|Possible certification||Halal, Kosher, Organic|
|IQF Availability||Uncalibrated class 1, Uncalibrated class 2|
|IQF Packaging||10kg carton, 25kg bag, 4x2,5kg carton, 5x1 kg carton|
|Puree availability||Aseptic, Frozen|
|Packaging aseptic||200kg Drum, 20kg Bag-in-Box|
|Packaging frozen||10kg Plastic pail, 180kg Drum, 18kg Wax carton|
|Sieve size for puree||0,3 mm - 0,8 mm, 1,0 mm - 5,0 mm|
Crunchy and Mildly Sweet
Aronia is a genus of deciduous shrubs, the chokeberries, in the family Rosaceae native to eastern North America and most commonly found in wet woods and swamps. The genus is usually considered to contain two or three species, one of which is naturalized in Europe. A fourth form that has long been cultivated under the name Aronia is now considered to be an intergeneric hybrid, × Sorbaronia mitschurinii.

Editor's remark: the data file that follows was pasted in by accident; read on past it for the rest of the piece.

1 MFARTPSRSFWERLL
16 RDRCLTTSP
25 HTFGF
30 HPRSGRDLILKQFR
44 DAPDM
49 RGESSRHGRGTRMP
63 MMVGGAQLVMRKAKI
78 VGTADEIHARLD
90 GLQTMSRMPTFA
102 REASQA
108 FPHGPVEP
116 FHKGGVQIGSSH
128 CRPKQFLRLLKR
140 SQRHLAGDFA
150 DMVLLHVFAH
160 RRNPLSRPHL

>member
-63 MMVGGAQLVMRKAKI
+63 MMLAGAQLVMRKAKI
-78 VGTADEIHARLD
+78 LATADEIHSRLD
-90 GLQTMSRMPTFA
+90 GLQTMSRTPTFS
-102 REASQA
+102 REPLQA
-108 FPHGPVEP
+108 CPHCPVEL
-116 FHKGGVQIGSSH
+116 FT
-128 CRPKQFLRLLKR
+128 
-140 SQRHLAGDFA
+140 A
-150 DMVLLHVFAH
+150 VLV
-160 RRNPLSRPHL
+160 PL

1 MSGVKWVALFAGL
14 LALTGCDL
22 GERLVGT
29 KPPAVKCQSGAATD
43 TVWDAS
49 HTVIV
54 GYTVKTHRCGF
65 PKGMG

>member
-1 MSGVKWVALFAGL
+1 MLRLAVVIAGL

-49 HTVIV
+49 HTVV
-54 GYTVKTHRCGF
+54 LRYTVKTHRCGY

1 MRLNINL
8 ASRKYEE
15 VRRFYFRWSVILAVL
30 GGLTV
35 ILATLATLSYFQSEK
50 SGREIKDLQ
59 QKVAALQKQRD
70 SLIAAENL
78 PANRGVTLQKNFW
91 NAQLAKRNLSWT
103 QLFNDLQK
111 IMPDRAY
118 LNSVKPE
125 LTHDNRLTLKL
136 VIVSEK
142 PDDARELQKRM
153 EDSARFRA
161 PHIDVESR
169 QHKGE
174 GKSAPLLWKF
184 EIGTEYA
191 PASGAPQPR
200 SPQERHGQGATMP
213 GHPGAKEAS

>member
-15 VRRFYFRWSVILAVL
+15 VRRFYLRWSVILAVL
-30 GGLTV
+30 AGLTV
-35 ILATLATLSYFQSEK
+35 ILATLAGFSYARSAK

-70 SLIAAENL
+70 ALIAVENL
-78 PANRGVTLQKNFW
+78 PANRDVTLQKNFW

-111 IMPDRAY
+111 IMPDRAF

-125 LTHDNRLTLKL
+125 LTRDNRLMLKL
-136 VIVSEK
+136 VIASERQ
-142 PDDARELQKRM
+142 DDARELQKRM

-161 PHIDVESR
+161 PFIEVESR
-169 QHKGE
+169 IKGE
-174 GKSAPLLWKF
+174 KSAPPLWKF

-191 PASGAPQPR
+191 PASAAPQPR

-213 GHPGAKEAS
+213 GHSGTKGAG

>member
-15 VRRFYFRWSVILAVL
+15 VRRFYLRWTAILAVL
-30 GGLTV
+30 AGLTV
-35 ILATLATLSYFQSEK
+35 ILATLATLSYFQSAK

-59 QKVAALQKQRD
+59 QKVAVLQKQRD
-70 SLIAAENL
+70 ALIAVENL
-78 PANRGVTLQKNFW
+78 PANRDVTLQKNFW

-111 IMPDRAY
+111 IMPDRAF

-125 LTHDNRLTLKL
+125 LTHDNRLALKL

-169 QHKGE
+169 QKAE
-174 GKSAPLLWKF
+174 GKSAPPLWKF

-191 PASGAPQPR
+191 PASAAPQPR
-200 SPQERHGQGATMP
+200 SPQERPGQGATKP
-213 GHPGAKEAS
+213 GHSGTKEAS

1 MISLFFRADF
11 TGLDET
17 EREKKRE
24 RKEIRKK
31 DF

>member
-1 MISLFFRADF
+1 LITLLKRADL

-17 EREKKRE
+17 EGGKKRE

Chokeberries are cultivated as ornamental plants and as food products. The sour berries, or aronia berries, can be eaten raw off the bush, but are more frequently processed. They can be found in wine, jam, syrup, juice, soft spreads, tea, salsa, extracts, beer, ice cream, gummies, and tinctures. The name “chokeberry” comes from the astringency of the fruits, which create the sensation of making one’s mouth pucker.
Chokeberries are often mistakenly called chokecherries, the common name for Prunus virginiana. Further adding to the ambiguity, a variety of Prunus virginiana is melanocarpa, and readily confused with black chokeberry because it is commonly referred to as “black chokeberry” or “aronia”. Aronia berries and chokecherries both contain polyphenolic compounds, such as anthocyanins, yet the two plants are only distantly related within the Rosaceae.
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